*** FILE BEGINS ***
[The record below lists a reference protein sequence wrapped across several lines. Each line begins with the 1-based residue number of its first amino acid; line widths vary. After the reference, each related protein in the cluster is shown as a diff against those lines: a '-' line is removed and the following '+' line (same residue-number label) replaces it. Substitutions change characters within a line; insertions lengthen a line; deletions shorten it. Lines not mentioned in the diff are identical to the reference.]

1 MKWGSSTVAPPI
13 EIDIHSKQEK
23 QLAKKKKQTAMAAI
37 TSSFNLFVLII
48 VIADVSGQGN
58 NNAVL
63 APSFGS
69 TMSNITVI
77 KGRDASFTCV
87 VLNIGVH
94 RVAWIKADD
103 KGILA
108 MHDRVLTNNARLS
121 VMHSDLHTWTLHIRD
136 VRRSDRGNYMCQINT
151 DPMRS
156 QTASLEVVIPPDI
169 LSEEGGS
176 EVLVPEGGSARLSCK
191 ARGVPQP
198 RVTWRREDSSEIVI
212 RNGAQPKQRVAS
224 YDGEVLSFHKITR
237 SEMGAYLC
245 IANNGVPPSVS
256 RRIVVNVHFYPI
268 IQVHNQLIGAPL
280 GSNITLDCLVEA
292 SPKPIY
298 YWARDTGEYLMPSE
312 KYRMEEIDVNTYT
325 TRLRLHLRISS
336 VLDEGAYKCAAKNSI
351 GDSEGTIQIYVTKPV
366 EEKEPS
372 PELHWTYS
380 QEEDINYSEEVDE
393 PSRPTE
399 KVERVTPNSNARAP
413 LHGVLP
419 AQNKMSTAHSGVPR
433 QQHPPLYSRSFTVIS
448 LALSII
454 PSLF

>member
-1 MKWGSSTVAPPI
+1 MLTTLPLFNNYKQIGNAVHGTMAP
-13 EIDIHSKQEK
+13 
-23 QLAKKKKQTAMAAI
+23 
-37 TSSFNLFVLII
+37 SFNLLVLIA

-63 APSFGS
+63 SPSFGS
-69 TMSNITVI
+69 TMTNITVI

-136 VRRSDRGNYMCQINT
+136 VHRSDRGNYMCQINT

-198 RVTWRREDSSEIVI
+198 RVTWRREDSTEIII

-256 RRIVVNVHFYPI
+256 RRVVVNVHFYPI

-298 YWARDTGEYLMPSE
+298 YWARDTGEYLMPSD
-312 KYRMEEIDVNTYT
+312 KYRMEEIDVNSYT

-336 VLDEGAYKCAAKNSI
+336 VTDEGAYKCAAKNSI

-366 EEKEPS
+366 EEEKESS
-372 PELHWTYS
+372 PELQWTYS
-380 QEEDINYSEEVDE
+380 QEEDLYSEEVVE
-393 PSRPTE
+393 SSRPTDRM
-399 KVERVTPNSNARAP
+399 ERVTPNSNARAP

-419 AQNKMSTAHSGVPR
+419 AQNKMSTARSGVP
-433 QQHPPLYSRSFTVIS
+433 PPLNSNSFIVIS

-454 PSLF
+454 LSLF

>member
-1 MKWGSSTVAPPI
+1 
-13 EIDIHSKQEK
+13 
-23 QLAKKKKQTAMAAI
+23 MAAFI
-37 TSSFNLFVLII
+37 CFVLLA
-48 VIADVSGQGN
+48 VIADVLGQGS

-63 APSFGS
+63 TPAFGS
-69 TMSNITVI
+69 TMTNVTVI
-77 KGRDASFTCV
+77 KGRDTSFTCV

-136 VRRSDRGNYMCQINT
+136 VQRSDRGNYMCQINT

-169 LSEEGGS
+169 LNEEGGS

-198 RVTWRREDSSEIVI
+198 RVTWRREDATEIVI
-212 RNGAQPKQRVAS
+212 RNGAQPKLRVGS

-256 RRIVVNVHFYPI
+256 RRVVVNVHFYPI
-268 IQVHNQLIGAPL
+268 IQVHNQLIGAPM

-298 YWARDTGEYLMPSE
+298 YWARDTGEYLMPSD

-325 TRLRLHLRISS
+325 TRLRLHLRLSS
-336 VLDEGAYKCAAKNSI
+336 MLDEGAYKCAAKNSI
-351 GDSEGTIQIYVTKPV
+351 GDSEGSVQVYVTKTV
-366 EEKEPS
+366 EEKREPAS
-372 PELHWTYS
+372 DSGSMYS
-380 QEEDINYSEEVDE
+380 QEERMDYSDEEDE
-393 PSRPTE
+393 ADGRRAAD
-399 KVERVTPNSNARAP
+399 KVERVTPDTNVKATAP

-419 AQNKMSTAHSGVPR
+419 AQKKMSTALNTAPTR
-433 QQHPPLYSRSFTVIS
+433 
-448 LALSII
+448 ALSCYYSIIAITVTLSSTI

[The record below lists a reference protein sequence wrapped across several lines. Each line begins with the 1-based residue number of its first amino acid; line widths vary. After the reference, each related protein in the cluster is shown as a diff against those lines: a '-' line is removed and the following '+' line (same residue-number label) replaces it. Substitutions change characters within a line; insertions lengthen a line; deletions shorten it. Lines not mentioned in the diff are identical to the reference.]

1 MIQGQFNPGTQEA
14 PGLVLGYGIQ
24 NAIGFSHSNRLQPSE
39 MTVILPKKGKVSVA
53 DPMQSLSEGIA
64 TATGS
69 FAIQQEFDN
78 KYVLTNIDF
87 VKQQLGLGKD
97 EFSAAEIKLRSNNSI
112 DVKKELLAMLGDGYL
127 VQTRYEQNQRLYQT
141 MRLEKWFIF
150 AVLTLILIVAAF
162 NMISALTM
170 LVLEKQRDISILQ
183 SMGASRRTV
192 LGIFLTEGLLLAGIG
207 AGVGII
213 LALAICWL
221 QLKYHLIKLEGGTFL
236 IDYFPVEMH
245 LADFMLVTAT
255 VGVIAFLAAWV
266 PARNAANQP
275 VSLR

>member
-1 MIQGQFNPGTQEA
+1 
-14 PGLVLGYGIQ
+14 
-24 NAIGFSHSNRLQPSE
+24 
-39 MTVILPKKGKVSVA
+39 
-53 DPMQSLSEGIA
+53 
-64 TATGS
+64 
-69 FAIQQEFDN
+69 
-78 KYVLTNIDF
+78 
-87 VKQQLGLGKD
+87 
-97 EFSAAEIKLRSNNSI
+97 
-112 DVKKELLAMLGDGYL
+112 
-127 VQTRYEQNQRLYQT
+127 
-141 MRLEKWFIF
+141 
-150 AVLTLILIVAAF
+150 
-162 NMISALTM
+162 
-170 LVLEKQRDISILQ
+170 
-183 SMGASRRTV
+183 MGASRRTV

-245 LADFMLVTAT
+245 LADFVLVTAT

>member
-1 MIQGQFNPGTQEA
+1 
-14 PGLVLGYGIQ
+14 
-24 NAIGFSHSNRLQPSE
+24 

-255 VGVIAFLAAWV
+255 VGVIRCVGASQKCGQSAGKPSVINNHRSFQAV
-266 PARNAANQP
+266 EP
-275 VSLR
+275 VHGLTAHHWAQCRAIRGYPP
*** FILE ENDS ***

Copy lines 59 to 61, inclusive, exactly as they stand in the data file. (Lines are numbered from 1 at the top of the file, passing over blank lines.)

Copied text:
-136 VRRSDRGNYMCQINT
+136 VHRSDRGNYMCQINT

-198 RVTWRREDSSEIVI